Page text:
Mark J. Rebilas-USA TODAY Sports. Pictured: Christian Kirk
- Our experts identify potential fantasy football breakouts for 2019.
Who are the players who could catapult themselves into the top tiers of their positions this season? Which Year 2 wide receivers are primed for big years?
Our panel of seven analysts highlight the potential fantasy football breakouts for 2019.
Chris Raybon: Christian Kirk, WR, Arizona Cardinals
There is no better strategy for unearthing sleepers than targeting Year 2 breakout WRs, and Kirk fits the bill.
The 2018 second-rounder out of Texas A&M hauled in 43 grabs in Year 1, putting him among a cohort of just more than 50 drafted wide receivers since 2008 who have topped 40 catches as rookies. In Year 2, those players collectively averaged 60 catches, 818 yards and 5.5 touchdowns.
When Kirk went down in Week 13, he ranked second among all rookie wide receivers in targets (68) and catches (43), as well as third in receiving yards (590). No rookie wideout finished with a higher target market share than Kirk’s 19%, and only D.J. Moore bested Kirk in Air Yard share among rookies (24% per AirYards.com). Not bad for a receiver who had to suffer through quarterback play that earned it the fourth-worst passer rating of the past half-decade.
Kirk ran a 4.47 40-yard dash and has the makings of the ideal top target for Kyler Murray in Kliff Kingsbury’s spread, quick-hitting attack. Taken along with his aforementioned Year 1 success, Kirk’s pedigree as a former college prospect — 73rd-percentile in college dominator (i.e. share of college yards plus touchdowns) (36.8%), 93rd0percentile breakout age (18.8), PlayerProfiler comp of Stefon Diggs — all help to paint the picture of what Kirk is destined to become: A very good NFL receiver.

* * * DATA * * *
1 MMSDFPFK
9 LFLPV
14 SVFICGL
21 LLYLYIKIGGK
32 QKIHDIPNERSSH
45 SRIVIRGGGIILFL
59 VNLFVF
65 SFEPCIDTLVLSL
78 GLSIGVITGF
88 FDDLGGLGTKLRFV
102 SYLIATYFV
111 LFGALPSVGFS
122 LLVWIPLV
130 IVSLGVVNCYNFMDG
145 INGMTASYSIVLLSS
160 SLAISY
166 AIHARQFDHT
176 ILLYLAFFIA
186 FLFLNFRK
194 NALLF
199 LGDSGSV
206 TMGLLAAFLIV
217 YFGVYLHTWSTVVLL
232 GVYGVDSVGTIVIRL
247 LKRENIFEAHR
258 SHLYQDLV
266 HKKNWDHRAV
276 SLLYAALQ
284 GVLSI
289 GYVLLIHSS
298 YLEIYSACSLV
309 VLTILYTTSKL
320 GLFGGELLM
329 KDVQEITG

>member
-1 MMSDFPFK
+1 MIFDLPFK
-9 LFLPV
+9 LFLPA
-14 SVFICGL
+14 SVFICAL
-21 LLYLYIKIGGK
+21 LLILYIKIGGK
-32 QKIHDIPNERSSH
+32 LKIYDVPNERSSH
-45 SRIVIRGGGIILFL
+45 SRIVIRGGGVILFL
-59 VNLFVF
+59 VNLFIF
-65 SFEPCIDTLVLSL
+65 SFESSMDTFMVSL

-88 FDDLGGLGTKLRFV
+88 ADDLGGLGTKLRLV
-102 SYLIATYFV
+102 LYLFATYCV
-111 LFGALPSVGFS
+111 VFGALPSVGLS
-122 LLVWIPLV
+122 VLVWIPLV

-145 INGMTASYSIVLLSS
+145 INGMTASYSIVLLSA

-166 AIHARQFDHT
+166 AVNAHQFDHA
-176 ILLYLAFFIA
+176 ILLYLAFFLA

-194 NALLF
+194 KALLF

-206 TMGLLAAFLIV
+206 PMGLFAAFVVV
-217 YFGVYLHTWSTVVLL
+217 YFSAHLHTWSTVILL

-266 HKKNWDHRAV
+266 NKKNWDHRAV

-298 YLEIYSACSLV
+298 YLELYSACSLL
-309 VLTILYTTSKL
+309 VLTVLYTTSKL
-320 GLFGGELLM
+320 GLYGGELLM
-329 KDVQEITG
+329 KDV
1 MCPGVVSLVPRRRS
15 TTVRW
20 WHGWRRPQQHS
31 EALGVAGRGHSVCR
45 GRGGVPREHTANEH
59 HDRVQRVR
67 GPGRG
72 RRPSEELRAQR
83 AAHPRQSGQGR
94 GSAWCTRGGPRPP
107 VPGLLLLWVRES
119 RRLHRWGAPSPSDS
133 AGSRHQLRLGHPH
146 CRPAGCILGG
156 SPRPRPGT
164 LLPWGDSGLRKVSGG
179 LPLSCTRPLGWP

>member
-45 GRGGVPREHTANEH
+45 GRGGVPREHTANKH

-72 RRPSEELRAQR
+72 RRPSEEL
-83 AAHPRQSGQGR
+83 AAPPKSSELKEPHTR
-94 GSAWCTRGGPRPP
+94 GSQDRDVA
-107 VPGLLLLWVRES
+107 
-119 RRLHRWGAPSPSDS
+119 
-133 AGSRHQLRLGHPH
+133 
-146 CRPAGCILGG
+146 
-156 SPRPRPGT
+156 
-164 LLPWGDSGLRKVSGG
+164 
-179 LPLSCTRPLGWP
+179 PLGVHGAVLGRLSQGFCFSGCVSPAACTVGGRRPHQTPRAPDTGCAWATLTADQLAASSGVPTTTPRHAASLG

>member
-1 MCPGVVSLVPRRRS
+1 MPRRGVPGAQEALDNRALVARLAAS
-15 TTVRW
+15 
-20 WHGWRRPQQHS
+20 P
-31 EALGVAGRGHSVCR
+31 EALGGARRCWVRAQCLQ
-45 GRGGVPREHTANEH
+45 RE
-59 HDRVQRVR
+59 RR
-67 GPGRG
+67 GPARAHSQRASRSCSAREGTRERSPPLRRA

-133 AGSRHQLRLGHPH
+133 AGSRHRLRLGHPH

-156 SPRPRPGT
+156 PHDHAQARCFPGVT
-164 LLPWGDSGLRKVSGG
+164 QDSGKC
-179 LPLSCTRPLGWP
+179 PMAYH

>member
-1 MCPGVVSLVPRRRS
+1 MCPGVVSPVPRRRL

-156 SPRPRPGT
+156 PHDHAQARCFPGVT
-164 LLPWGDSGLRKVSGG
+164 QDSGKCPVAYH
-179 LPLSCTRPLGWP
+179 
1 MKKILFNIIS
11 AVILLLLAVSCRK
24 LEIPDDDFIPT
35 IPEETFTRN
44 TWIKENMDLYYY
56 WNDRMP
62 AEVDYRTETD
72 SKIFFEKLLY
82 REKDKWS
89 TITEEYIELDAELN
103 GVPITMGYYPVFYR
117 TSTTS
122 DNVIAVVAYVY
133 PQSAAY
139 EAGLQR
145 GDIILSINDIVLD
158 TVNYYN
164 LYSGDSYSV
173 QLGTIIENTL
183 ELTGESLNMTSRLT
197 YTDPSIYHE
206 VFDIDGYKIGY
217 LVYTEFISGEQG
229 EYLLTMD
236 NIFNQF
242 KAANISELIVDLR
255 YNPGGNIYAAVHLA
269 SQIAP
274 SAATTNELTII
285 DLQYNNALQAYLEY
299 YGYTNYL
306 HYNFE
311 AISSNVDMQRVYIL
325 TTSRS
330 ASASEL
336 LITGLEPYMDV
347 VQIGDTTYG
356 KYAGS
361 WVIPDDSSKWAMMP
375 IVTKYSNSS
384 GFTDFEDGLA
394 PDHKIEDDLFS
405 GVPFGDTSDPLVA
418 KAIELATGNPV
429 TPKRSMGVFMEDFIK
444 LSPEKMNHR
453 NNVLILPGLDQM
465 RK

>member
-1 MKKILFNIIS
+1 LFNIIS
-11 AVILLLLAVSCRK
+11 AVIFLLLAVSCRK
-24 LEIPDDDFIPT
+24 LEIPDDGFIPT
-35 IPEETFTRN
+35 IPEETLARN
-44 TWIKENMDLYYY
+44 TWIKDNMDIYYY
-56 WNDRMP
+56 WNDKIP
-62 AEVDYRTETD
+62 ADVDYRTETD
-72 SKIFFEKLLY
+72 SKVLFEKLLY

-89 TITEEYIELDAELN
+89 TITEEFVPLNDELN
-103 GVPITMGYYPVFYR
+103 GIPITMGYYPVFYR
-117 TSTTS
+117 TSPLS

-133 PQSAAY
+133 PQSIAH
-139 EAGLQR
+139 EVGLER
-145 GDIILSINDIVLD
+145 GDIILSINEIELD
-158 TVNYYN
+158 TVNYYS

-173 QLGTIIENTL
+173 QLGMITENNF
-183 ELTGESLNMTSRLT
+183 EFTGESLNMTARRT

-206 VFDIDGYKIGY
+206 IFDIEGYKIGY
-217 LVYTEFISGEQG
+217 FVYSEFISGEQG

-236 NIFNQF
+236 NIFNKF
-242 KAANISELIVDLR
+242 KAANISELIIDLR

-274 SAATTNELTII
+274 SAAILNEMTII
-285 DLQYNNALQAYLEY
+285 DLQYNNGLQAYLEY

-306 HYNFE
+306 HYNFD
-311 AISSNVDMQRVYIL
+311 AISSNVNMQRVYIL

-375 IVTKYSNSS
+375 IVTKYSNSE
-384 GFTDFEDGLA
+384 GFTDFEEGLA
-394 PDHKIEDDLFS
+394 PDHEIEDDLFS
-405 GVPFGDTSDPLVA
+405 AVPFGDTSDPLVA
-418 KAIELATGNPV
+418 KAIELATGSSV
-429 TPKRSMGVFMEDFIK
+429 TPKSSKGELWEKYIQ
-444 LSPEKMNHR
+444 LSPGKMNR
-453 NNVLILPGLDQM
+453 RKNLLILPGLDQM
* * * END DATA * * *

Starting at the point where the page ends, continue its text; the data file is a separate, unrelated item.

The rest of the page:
Justin Bailey: Dante Pettis, WR, San Francisco 49ers
Pettis could be in store for a Year 2 breakout after starting to emerge following San Francisco’s 2018 bye. From Week 12 through the end of the season, he averaged an outstanding 2.26 yards per route run while finishing second on the team in Air Yards (28%) and target share (18%), trailing only George Kittle over that span.
Having Kyle Shanahan calling plays with a presumably healthy Jimmy Garoppolo under center should only improve Pettis’ chances of breaking out.
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Matthew Freedman: Damien Williams, RB, Kansas City Chiefs
It’s easy to doubt Williams: He entered the NFL as an undrafted free agent, and he’s had fewer than 4.0 yards per carry in four of his five NFL seasons. He’s never had even 500 scrimmage yards in any year.
But he’s big (5-foot-11 and 222 pounds), fast (4.45-second 40 time) and is slated to be the starter in the Chiefs’ explosive offense. In his five games as the lead back last season (including playoffs), Williams totaled 572 yards and eight touchdowns on 69 carries and 28 targets.
Going back to his days with the Eagles, Andy Reid has tended to give a large share of the backfield workload to his starters, including Brian Westbrook, LeSean McCoy, Jamaal Charles, Spencer Ware and Kareem Hunt, all of whom have had RB1 fantasy campaigns under Reid.
Given that the 0.64 and 0.17 market shares of carries and targets that Williams saw in his brief stint as the lead back is comparable to the workload numbers enjoyed by previous Reid backs, it’s not unreasonable to project Williams for similar usage in 2019.
It’s not a small “if,” but if Williams stays healthy and keeps his job as the lead back for the supermajority of the season, he seems likely to finish as a top-12 back.